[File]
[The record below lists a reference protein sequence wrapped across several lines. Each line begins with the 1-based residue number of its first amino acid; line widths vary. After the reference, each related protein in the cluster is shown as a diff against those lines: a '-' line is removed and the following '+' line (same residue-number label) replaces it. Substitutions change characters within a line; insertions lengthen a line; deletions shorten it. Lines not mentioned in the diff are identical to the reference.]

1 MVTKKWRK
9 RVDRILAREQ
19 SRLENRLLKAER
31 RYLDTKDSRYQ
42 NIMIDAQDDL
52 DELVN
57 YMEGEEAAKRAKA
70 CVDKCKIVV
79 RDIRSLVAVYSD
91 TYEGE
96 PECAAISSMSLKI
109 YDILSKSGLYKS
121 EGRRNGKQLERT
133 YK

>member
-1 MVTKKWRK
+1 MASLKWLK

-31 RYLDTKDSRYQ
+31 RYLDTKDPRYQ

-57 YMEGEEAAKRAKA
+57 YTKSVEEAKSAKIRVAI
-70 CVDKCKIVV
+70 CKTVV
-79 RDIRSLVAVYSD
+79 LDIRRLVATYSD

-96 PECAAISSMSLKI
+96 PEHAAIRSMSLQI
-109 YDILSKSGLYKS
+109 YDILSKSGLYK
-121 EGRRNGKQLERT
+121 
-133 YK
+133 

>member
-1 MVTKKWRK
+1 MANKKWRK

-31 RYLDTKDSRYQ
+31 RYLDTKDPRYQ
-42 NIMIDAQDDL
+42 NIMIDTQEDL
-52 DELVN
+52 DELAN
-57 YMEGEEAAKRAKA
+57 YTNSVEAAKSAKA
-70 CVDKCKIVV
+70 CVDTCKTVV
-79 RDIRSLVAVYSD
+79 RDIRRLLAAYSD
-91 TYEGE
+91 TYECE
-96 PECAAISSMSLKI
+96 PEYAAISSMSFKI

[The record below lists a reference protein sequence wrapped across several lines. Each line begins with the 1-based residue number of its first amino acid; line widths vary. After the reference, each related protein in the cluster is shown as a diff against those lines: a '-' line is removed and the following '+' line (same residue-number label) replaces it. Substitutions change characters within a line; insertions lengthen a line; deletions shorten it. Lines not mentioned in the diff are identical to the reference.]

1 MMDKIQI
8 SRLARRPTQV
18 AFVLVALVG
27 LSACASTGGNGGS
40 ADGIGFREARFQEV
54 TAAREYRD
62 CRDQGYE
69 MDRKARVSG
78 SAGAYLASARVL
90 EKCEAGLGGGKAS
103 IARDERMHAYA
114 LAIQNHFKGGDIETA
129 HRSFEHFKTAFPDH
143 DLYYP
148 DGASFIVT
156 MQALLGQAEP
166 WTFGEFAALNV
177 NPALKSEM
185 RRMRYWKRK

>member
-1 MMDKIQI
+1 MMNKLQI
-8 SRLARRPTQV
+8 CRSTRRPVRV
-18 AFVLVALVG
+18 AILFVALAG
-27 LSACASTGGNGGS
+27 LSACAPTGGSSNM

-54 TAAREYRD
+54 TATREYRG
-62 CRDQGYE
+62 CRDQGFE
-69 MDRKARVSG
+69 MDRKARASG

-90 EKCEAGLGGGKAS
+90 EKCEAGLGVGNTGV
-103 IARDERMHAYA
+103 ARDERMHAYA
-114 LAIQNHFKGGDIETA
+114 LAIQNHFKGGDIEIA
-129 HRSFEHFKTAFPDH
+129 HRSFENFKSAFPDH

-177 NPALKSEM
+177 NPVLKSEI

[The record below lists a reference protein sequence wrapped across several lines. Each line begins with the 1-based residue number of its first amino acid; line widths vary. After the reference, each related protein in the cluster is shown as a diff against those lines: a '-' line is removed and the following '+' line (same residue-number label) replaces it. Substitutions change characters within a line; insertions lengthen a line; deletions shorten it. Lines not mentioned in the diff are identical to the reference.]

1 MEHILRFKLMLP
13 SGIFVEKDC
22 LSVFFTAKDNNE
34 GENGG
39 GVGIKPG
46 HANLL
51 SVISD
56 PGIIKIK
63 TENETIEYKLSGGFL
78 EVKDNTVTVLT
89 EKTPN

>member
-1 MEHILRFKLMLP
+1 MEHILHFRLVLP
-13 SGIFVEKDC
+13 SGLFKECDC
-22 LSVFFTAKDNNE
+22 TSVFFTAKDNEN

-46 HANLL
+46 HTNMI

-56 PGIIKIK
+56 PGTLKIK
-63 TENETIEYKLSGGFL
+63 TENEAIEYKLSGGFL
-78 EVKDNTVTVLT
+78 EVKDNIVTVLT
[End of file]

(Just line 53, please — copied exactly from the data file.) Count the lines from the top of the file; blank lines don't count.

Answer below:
+96 PEYAAISSMSFKI